I see resources I don’t remember creating in the AWS Management Console, or I received a notification that my AWS resources or account may be compromised. What should I do?
If you suspect that your account has been compromised, or if you have received a notification from AWS that the account has been compromised, perform the following tasks:
- Change your AWS root account password and the passwords of any IAM users.
- Delete or rotate AWS access keys.
- Delete any resources on your account you didn’t create, especially running EC2 instances, EC2 spot bids or IAM users.
- Respond to any notifications you received from AWS Support through the AWS Support Center.
Change your AWS root account password and the passwords of any IAM users
For information on changing your root AWS password, see How do I change the password associated with my AWS account? For information on changing the password of an IAM user, see Managing Passwords for IAM Users.
It’s a best practice to change your passwords on a regular basis to avoid unauthorized use of your account. For information on AWS security best practices, see the whitepaper at AWS Security Best Practices.
Delete or rotate any potentially compromised AWS access keys
If your application currently uses an exposed access key, replace the exposed key with a new one. To do this, create a second key and modify your application to use the new key; then, disable (but do not delete) the first key. If there are any problems with your application, reactivate the key temporarily. When your application is fully functional while the first key is in the disabled state, delete the first key.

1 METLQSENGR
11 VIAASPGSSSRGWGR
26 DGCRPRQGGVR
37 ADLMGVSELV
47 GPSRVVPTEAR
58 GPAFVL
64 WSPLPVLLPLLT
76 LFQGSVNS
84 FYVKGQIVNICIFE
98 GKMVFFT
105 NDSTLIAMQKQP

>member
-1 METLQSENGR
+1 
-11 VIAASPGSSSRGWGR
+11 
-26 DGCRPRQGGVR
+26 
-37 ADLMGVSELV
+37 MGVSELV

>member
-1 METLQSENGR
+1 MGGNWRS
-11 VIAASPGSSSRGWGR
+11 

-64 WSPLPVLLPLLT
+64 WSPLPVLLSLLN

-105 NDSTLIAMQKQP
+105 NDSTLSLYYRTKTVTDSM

If you find AWS access keys that you no longer need or didn’t create, delete the access key. For more information, see How do I delete an AWS access key?
Treat AWS access keys the same way you would treat an account password—don’t provide access keys to anyone you don’t know and trust, and don’t publish access keys to public websites or code repositories, and consider best practices when using or managing AWS access keys. For general information on AWS security best practices, see the whitepaper at AWS Security Best Practices.
Delete any unrecognized or unauthorized resources
Sign in to your AWS account and check that all resources currently running on your account are resources you launched. Make sure to check all AWS regions, even regions in which you’ve never launched AWS resources. Pay special attention to running EC2 instances, EC2 spot bids or IAM users. If you’re not sure how to delete a resource associated with a particular AWS service, find the documentation related to that service at AWS Documentation.
Contact AWS support
If you received correspondence from AWS about potential issues with your account, sign in to the AWS Support Center and respond to the notification with any information AWS support requested from you. If you have any additional questions or concerns, but didn’t receive a notification, create a new AWS support case in the AWS Support Center.
Note: Do not include potentially sensitive information in your correspondence, including full AWS access keys, passwords, or credit card information.
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